After wrapping their award-winning short film, “Underground Sonata,” director Noah Cooper and producer Mike Castro tried to decide on their next project.  Noah had been developing an idea for a martial arts fantasy involving a young man haunted by dreams of a former life in which he was a samurai on the run with a mystical sword.   Mike had always dreamed of creating a Zombie film in the same vein as Joss Whedon’s Buffy the Vampire Slayer TV series.  They realized they could combine their ideas if that mystical sword had the power to raise the dead, giving birth to the concept of “Ninja Zombies.”

They brought the idea to director of photography Michal Trzaska  as well as Arun Storrs, an actress that has starred in Noah’s films since college.  They were equally as excited and together, they began to flesh out the plot of the story.  They also enlisted the help of artists Eli Barrett and Meredith Bankston, who set out to learn the secrets of low-budget zombie makeup and costume design.

Armed with very modest budget raised on kickstarter.com, they rallied other talented individuals to the cause.  They hailed from all around the country, including Connecticut, New York, New Jersey, Massachusetts, DC, and California.  They were from all walks of life: Filmmakers, graphic designers, lawyers, doctors, consultants, mechanics, students, engineers, architects… People who were willing to dedicate their time and talent for free because they believed in our God-given right to see ferocious ninjas feast on the flesh of their freshly assassinated foes.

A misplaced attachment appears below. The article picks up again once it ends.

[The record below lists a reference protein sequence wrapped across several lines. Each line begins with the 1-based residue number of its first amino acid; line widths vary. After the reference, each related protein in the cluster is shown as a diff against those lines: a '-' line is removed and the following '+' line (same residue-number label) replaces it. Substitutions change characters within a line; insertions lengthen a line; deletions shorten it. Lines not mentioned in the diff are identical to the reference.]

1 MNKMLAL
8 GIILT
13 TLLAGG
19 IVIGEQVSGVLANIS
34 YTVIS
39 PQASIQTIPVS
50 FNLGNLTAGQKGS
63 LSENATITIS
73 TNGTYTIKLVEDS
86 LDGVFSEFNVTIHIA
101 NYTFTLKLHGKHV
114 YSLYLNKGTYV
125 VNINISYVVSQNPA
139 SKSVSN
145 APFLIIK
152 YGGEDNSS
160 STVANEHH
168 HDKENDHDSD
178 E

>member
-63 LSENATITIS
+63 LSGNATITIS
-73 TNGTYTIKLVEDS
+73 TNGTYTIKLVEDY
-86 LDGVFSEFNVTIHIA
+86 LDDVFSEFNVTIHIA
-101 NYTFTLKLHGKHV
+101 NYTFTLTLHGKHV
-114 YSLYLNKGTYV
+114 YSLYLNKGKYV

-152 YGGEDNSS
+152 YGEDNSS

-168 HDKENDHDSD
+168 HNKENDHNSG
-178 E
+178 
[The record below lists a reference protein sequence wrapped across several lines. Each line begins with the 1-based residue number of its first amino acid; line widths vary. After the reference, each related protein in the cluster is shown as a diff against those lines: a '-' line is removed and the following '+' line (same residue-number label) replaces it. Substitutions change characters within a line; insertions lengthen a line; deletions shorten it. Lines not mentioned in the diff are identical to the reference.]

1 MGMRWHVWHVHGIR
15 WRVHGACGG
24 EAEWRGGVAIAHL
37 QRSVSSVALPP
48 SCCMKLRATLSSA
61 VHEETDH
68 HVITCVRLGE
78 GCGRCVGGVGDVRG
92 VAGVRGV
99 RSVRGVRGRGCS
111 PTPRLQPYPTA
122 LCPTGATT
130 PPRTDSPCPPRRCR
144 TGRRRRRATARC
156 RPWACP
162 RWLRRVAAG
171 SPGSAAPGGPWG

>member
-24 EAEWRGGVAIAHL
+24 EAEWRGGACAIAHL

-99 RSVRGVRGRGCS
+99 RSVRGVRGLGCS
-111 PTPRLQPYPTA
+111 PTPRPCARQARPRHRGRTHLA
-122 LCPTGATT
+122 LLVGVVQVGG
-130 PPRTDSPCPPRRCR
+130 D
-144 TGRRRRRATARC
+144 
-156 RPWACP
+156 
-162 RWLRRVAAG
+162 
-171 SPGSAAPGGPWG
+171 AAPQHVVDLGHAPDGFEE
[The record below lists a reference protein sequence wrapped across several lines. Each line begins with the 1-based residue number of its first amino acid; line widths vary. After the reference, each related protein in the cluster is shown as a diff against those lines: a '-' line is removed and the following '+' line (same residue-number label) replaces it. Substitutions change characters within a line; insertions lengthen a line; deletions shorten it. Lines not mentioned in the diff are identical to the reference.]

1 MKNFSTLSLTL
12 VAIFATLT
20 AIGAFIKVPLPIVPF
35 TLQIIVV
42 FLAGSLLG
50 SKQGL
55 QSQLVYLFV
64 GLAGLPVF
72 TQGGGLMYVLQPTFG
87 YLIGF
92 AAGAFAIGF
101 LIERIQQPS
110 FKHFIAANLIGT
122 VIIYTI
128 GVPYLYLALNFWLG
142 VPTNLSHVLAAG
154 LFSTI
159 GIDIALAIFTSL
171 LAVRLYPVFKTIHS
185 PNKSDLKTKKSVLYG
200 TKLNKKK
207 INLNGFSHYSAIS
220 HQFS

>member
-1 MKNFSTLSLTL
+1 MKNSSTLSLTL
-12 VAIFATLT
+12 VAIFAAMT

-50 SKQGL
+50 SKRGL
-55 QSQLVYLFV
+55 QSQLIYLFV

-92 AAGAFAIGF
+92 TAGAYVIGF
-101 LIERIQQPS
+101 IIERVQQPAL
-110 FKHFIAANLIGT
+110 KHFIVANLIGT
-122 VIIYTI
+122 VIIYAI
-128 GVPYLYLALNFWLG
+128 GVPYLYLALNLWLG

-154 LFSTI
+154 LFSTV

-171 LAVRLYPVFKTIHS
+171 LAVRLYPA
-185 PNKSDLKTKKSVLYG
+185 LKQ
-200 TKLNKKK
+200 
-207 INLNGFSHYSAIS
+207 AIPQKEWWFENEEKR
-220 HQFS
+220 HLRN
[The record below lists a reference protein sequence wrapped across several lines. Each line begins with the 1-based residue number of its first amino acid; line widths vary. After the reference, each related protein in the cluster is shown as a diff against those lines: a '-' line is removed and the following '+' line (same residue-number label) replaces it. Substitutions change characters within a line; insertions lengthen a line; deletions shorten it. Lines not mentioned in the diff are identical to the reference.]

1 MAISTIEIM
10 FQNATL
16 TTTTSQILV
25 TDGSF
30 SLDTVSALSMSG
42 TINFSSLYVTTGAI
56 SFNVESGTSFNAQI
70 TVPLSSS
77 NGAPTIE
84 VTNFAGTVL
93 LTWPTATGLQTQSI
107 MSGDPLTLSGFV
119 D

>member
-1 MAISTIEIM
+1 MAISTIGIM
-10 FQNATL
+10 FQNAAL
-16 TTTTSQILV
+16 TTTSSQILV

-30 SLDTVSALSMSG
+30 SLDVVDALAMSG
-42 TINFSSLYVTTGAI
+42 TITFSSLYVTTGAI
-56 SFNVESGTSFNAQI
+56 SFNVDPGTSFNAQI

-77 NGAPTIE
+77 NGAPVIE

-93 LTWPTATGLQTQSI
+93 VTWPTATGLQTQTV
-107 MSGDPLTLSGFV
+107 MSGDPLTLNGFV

Though it was originally intended as a 30-45 minute film, the decision was made to expand it to feature length.  Despite the great amount of work it would require and the limited time they had to do it in, they were encouraged by the support of legendary b-movie icon Lloyd Kaufman, who agreed to make a cameo appearance. 

After about 5 months of pre-production work, they commenced filming in late May of 2010 and wrapped production 5 months later.  Shoots were tough.  12 hour days on weekends, 3-4 hours on weeknights.  Temperatures over 100 degrees.  Mosquito bites, wasp stings, sword stabs, baseball bats to the head, and fractured bones.  Fake blood made of maple syrup everywhere – just everywhere.  Insatiable cravings for iHop, and beer.  Lots of beer.

They are proud to have a very diverse cast and crew – actors of Vietnamese, Chinese American, Korean American, Nepali American, Italian American, as well as a native of Poland and a native of Kuwait in our crew.  Hopefully such diversity among the cast will become more of a trend, and one day race will not be a limiting factor for potential for success in the American entertainment industry.